22 January 2018
Kasukuwere begs ED for forgiveness: official
Chinamasa to divert wages to devolution
Dump Mugabe regalia, Zanu PF official
Mugabe exploited my illiteracy: Mujuru
Engineers group to expose fake degrees
Grandpa, 83, says minor pestered him for sex
Poet poses as Zimra officer, blows $35k
Chocked as 2kg's of cocaine tested in court
Gemmology center in Mutare soon
NRZ loss as gold miners damage rail line
Unpaid Mr ugly reports sponsors to ZRP
Zim author releases new book in USA
Anger as Dembare approach City player
Cricket: ICC clears Zimbabwe's Vitori
Mnangagwa’s ‘New’ Zim merits support
Zhuwao: kleptocracy and EDiots in Davos
Mnangagwa off to Davos empty handed
Economy: the need for a paradigm shift
Thandi Newton ponders parenthood
22/02/2015 00:00:00
by Belfast Telegraph

THE British actress and her screenwriter husband Ol Parker are proud parents to son Booker and daughters Ripley and Nico.

While they lead a high flying life, Thandie's own mother grew up in rural Zimbabwe in a house full of people that had no bathroom.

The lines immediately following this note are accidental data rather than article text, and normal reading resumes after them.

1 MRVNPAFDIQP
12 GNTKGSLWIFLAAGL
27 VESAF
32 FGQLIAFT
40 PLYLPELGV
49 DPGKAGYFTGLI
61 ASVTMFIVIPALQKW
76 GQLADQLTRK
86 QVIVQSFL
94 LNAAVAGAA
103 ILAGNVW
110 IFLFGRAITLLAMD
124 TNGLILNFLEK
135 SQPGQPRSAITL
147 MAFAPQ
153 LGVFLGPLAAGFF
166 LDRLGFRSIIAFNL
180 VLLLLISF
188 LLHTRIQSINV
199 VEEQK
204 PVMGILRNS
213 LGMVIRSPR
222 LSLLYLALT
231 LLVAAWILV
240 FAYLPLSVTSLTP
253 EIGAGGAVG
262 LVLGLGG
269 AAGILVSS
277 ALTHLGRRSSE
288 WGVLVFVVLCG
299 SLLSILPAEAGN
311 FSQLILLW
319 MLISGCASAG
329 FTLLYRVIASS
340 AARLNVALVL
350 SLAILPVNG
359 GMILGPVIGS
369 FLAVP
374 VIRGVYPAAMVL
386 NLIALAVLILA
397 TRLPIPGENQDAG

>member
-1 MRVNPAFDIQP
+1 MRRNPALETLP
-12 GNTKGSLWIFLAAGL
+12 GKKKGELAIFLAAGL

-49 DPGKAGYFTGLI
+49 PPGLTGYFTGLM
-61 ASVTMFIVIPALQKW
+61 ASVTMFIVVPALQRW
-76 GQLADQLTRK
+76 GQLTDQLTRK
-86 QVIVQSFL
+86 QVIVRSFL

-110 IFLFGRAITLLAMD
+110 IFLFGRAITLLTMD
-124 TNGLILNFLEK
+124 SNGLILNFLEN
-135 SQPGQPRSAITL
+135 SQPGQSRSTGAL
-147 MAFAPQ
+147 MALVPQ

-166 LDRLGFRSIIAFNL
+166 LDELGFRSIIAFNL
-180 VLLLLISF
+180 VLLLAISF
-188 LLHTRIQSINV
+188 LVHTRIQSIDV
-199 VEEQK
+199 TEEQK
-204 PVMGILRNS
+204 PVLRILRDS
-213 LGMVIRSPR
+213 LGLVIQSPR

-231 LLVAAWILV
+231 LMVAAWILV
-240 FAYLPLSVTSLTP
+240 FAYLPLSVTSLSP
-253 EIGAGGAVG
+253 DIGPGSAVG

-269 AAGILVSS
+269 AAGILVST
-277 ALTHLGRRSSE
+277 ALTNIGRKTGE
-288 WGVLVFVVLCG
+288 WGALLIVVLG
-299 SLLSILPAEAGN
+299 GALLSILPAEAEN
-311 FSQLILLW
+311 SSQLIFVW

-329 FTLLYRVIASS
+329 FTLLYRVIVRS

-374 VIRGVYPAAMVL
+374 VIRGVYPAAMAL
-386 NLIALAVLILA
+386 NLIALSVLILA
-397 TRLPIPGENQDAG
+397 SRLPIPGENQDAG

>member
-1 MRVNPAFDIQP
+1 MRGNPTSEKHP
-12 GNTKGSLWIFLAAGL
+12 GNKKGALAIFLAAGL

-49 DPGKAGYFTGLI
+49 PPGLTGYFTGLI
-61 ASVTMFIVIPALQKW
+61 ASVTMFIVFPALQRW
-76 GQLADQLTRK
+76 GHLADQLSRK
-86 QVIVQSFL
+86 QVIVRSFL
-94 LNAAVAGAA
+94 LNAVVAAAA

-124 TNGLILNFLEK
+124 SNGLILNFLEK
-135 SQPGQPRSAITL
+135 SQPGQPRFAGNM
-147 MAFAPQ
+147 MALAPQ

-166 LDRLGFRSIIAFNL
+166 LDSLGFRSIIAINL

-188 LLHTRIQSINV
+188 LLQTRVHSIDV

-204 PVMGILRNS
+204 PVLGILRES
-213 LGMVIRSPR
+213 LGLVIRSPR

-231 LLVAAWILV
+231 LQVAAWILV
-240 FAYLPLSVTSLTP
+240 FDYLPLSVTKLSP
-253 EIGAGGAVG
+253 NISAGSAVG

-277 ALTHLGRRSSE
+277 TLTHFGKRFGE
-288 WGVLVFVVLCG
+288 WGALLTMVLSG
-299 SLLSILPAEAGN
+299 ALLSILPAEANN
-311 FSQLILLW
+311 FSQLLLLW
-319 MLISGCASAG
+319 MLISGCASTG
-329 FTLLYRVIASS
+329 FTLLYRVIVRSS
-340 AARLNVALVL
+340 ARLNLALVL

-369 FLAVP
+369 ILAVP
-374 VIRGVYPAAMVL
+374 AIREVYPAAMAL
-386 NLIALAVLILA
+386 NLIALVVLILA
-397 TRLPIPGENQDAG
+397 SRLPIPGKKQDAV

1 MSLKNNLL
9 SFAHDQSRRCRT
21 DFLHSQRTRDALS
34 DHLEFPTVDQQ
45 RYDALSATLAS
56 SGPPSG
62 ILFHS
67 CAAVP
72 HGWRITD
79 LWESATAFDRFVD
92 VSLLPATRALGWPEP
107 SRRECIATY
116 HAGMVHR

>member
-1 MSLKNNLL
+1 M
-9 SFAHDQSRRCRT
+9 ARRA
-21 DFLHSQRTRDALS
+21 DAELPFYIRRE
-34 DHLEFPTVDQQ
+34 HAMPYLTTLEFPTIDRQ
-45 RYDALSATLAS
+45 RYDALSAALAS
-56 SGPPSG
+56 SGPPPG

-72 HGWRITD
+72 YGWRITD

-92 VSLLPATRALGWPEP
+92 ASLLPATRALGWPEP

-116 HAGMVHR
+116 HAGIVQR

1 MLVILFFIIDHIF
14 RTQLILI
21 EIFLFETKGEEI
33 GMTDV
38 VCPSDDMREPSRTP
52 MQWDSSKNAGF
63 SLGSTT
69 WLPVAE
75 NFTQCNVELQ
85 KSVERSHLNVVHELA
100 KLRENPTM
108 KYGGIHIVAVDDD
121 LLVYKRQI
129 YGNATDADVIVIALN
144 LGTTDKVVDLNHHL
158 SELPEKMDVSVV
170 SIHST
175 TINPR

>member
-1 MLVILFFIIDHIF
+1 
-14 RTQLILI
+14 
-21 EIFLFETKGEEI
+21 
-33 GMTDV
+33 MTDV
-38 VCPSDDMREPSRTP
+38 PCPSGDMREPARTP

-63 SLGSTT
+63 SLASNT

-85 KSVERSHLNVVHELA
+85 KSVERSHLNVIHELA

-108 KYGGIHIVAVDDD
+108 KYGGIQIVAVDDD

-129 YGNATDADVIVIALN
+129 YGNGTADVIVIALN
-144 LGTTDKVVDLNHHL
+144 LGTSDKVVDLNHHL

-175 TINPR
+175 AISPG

"I can't think of a more different experience. And yet, when I was a kid, of course I looked up to my mum to mother me, and she did it brilliantly," Thandie smiled to British Hello! "There's a very complex thing going on in the world today - a rapid change in all parts of life.

"Sometimes I look back and wonder what it must have been like when things weren't changing so much, when you just stepped into the shoes of your parents and took over your mother's role and that was just the way things were done. Life is very different now, and whether my generation is well versed enough to help our own children be ready for their future is just anyone's guess."

Thandie is currently starring in US mini-series The Slap, alongside Uma Thurman, Peter Sarsgaard and Zachary Quinto.

She's won countless accolades throughout her 24-year career, including a best supporting actress BAFTA in 2006 for Crash.

While the 42-year-old can count a lot of people as fans, her kids aren't exactly enamoured with her career.

"It irritates them, which I think is very healthy. They are very aware that a lot of what I do, like walking down the red carpet, is just an illusion and I don't take the mask home with me, so they know who I am. I talk to them a lot about not wanting to be famous just for the sake of it, but having a rewarding, satisfying job, and they seem to understand that is just a by-product," she explained.


Email this to a friend Printable Version Discuss This Story
Share this article:

Digg it






Face Book



comments powered by Disqus
RSS NewsTicker